Leo Tolstoy’s worlds are beautiful and elaborate, and pick out on the minute details of Russian high society. More so the pretentious and elite shenanigans of the same. How he is that efficient at pin pointing the entitled details behind the elite behaviour, he alone knows. Anna Karenina is one example for the same, making for a beautiful, skilfully created movie that can leave you in a haze when you complete it.
There’s always a thing about movies based on books – the readers can never stop comparing and stating how the book is simply always better. And it’s true; writing allows so much more creative freedom than movies allow in execution. So for the first time, I went in to a movie based on a book without reading the book before to see how it works for me. Anna Karenina did not disappoint.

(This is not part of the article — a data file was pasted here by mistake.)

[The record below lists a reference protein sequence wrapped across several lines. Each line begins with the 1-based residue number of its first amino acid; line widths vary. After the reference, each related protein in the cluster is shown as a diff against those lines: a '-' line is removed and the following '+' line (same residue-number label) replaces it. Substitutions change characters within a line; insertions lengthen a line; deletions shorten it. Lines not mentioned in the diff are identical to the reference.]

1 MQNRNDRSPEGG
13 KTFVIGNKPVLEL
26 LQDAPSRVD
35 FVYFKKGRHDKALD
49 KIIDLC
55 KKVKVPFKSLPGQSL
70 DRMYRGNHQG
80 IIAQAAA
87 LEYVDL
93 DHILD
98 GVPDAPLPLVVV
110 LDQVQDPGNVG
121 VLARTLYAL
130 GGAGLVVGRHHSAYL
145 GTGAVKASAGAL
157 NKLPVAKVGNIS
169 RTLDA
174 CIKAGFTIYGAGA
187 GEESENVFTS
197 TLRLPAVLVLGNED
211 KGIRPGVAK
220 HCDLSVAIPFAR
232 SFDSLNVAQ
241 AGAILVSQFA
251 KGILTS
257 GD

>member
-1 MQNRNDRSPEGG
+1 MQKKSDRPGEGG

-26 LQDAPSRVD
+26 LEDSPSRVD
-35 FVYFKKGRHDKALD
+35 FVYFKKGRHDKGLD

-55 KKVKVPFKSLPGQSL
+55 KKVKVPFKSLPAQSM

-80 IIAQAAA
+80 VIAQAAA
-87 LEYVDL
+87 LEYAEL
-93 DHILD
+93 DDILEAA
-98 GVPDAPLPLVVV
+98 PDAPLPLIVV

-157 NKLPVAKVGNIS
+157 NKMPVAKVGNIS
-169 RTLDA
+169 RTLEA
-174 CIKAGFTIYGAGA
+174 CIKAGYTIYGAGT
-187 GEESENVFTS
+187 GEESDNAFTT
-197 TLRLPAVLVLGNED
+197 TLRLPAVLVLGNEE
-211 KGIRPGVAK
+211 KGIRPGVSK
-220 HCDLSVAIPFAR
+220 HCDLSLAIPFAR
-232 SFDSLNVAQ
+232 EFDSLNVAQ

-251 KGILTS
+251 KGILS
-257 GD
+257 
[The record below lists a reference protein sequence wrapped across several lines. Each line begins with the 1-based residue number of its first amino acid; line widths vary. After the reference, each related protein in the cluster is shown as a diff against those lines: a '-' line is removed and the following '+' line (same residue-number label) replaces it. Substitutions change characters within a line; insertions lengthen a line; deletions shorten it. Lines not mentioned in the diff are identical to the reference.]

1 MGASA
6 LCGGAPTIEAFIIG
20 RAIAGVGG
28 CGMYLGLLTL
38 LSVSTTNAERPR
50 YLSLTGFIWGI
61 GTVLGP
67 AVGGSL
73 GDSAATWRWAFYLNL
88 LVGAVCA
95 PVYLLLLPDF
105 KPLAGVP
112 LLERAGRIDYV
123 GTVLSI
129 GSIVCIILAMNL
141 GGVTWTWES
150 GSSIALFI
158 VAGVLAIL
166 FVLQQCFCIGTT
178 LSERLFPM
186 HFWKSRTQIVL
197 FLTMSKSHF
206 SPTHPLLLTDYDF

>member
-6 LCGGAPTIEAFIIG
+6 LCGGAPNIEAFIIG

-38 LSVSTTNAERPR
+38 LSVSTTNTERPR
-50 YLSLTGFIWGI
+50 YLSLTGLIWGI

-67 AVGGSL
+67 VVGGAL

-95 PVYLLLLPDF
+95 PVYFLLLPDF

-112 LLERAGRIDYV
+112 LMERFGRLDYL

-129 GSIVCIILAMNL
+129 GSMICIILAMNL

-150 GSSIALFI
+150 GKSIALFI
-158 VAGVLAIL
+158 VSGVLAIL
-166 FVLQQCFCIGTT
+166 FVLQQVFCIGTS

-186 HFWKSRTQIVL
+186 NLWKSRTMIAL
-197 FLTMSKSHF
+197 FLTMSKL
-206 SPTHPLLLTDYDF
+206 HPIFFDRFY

It has a unique theatrical style of storytelling that perhaps won’t appeal to everyone. From the very first scene, it reminded me of Shakespeare’s ‘All the world’s a stage and all men and women merely players’. It keeps the dramatic tone going until the very end. Anna is the prominent player here, and this story is all about how great a price she pays for choosing love over her formerly granted social status.
Leo Tolstoy’s elite world is a major challenge for a film maker to bring to life. And his characters are carefully created; especially Anna, one of the most famous fallen leads of all time. Keira Knightley is a delightful Anna, supported by Jude Law and Aaron Taylor as her two romantic counterparts. Joe Wright’s approach to Anna and her pity inducing decisions in life has been theatrical, aesthetic and easy flowing. It almost convinces you to not want to go to the book anymore because you feel like Joe Wright might have just said it all. And you can see why Anna Karenina has been one of the most celebrated tragic heroines of all time.